For the first time since the early days of the pandemic, a majority of business economists expect their companies to lay off workers in the coming months, according to a new survey released Monday.
Only 12% of economists surveyed by the National Association for Business Economics (NABE) expect their firms to increase employment in the next three months, down from 22% this fall.
The share of economists expecting wages at their companies to fall rose to 19%, according to the survey, conducted Jan. 4-Jan. 11.
NABE said it was the first time since 2020 that more respondents expected their company’s employment to decrease rather than increase.
Julia Coronado, president of NABE and MacroPolicy Perspectives, said in the report that the findings point to “widespread fears of a recession this year.”
Just over half of business economists surveyed put the risk of a recession next year at 50% or higher, with the biggest risks including higher interest rates and costs, the survey found.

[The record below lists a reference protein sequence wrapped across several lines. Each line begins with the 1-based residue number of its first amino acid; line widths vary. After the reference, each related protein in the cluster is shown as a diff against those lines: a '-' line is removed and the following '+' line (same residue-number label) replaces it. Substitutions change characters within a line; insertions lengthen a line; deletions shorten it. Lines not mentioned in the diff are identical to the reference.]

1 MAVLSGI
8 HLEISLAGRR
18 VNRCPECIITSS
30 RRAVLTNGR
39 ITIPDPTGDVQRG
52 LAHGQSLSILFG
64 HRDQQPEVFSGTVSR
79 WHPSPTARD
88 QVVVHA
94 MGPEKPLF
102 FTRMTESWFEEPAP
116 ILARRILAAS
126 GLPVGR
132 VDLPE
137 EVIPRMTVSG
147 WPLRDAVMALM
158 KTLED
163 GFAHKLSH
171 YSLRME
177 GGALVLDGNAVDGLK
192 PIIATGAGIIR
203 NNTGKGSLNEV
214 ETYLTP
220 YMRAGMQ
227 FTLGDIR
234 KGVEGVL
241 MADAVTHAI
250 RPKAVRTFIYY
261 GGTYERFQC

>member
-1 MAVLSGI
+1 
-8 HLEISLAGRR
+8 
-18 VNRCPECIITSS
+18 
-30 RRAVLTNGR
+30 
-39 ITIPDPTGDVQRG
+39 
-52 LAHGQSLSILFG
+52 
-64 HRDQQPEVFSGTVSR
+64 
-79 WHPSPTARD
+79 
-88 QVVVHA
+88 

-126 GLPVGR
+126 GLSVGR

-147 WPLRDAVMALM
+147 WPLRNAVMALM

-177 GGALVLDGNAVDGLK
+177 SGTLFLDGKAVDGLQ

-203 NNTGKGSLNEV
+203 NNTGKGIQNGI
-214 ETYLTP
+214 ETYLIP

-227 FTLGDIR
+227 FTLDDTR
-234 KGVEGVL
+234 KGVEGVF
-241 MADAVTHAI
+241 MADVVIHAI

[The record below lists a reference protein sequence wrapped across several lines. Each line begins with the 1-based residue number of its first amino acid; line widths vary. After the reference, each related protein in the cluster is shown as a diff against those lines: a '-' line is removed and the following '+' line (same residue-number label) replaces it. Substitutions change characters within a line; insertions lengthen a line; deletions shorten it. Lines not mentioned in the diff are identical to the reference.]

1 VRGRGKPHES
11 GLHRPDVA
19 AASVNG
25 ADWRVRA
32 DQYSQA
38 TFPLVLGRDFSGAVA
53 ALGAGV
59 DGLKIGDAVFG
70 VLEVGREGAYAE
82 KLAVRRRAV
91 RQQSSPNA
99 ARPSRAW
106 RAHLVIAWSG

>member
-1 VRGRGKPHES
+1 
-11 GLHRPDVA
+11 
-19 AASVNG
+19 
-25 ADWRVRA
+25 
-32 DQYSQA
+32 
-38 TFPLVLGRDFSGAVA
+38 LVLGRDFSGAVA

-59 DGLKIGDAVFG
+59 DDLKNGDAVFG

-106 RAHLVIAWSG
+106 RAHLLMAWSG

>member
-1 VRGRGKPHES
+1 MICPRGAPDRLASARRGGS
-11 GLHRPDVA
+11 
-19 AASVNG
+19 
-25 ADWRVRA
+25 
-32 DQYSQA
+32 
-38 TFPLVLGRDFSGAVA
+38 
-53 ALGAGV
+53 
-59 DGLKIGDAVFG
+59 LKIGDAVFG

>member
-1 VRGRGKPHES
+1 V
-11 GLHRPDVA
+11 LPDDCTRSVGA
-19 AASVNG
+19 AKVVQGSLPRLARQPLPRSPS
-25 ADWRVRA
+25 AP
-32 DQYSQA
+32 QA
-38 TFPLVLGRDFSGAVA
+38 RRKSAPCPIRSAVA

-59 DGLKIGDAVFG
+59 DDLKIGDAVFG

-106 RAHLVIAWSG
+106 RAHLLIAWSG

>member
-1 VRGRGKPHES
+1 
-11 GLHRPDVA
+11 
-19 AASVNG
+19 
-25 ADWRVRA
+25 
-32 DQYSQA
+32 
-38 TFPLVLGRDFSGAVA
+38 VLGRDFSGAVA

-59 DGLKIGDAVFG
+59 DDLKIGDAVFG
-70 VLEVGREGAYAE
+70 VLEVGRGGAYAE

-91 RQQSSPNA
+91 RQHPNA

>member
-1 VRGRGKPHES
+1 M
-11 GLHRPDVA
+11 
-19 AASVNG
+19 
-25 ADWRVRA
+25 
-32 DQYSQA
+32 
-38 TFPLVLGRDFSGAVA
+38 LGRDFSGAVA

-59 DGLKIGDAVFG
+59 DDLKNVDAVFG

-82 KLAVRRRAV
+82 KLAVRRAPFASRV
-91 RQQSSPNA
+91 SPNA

A spate of layoffs has hit the economy in recent weeks, including those announced Monday by Spotify and Rubbermaid owner Newell Brands. Last week, Google parent Alphabet and Microsoft made further layoffs.
Despite the layoffs, government statistics paint a picture of a historically strong job market. The unemployment rate was at its lowest level since 1969, and initial jobless claims unexpectedly fell to a 15-week low.
Some other key findings from the NABE survey include:
- Business investment expected to fall
- Salary increases at the companies most respondents work for in the past three months
- Many more businesses report declining profit margins than in past three years
The silver lining is that inflation, the biggest problem in today’s economy, continues to ease.
NABE said its material cost index has fallen sharply from a record high last summer to its lowest level in two years. Economists said they expected material costs to continue falling.